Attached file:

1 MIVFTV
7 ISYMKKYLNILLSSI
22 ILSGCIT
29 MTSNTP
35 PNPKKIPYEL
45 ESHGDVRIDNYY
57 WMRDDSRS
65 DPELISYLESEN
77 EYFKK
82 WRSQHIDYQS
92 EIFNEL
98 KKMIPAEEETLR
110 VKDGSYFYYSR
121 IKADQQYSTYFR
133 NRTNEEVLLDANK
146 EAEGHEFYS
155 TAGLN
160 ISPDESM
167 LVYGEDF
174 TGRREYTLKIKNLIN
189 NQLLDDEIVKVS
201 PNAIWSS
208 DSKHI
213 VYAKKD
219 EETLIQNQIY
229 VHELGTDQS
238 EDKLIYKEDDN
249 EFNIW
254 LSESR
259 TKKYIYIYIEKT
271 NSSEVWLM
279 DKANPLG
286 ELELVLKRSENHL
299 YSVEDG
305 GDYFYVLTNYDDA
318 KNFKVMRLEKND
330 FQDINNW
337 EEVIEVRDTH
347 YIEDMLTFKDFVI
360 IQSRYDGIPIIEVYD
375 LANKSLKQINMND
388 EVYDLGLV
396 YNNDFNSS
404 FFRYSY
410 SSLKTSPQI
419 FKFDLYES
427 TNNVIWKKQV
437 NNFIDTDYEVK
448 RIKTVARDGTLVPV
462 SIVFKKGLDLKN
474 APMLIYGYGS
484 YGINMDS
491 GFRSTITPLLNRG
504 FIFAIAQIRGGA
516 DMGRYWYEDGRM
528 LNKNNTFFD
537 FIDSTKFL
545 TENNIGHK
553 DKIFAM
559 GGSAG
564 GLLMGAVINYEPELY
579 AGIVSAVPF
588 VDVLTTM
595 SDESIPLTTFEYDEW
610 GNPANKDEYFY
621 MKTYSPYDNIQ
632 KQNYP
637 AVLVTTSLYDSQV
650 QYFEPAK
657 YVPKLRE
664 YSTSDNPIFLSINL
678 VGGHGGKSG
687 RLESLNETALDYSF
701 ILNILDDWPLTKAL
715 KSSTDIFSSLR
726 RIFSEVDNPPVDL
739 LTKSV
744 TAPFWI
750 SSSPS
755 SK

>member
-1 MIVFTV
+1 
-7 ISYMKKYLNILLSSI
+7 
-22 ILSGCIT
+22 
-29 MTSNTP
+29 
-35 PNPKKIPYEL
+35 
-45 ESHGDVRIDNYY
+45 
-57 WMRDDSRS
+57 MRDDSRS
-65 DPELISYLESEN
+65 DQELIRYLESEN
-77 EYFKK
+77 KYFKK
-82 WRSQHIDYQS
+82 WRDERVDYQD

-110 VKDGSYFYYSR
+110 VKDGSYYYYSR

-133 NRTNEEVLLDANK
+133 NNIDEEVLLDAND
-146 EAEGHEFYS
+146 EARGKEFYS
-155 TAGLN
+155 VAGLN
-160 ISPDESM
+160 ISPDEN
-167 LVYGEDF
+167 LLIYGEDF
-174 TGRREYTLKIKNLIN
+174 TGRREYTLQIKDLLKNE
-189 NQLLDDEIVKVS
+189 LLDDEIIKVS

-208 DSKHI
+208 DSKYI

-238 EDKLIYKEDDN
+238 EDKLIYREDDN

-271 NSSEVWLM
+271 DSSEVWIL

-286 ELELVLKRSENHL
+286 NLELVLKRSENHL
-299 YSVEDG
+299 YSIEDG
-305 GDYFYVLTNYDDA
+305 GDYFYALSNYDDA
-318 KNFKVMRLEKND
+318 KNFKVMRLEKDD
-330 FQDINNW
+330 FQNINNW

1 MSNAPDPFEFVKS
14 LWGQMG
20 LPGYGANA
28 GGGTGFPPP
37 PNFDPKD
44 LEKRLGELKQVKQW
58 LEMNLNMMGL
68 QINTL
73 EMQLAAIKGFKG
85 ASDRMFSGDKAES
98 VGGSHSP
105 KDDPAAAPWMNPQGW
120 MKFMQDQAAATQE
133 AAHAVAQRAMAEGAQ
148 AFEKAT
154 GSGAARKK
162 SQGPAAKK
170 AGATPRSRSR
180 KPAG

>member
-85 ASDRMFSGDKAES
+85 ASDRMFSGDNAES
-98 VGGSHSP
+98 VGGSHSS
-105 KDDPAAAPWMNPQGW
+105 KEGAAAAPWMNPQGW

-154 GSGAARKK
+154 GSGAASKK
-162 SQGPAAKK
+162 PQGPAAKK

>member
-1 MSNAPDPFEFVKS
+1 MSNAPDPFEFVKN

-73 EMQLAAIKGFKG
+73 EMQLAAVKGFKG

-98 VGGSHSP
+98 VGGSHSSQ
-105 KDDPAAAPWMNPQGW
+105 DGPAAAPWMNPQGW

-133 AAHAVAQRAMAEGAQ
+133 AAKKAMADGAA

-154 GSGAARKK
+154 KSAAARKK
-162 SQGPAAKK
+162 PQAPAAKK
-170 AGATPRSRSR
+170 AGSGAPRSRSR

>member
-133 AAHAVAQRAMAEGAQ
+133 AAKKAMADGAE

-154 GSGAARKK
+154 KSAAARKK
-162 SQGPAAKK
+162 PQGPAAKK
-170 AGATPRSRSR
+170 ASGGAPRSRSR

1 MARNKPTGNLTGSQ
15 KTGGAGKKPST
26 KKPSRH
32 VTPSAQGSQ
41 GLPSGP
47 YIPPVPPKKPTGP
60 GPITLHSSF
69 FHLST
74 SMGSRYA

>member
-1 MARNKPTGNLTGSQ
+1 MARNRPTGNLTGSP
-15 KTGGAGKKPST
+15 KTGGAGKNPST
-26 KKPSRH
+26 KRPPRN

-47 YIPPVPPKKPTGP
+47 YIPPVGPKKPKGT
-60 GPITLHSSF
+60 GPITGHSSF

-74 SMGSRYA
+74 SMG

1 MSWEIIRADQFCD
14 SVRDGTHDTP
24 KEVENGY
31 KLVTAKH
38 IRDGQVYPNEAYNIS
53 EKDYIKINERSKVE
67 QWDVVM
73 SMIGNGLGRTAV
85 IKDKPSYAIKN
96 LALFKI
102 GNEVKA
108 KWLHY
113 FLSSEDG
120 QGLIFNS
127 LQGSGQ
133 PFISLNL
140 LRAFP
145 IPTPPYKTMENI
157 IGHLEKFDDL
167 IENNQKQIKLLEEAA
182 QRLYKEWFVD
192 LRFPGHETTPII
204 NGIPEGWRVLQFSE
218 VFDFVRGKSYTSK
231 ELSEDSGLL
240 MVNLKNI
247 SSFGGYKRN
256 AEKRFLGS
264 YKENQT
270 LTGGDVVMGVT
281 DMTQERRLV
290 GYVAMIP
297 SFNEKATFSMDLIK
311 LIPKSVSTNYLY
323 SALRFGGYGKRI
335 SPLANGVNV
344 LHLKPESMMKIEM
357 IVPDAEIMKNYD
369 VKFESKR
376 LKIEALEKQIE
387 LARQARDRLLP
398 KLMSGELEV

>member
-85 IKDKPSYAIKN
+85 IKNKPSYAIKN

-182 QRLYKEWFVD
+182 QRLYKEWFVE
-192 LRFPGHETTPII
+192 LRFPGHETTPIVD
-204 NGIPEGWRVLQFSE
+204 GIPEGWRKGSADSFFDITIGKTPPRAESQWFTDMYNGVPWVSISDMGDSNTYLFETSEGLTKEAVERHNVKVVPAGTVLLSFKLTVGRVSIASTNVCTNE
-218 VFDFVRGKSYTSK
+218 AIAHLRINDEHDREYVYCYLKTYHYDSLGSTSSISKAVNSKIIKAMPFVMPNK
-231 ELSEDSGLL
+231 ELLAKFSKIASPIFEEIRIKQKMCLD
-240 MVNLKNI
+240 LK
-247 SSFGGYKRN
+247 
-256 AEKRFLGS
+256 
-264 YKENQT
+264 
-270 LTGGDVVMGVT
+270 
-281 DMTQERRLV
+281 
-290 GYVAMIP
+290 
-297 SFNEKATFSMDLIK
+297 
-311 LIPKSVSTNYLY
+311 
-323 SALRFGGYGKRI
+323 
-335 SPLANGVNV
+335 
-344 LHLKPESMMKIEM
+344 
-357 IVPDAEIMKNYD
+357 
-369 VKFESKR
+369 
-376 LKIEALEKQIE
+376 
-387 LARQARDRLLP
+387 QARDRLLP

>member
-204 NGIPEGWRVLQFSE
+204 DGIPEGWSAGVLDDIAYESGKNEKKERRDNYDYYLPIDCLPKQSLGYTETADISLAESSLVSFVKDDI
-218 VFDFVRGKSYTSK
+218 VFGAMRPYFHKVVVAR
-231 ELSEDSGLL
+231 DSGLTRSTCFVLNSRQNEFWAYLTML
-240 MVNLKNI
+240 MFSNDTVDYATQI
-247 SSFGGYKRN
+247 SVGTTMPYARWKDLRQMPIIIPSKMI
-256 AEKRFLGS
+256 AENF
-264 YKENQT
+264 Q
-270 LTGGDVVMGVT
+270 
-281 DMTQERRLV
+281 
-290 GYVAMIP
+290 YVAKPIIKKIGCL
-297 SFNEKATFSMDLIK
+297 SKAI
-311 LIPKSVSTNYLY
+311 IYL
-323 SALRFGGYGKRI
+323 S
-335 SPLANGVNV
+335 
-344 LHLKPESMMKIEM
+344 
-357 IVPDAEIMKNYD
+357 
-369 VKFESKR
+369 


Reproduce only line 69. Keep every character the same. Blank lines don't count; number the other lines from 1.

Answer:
650 QYFEPAK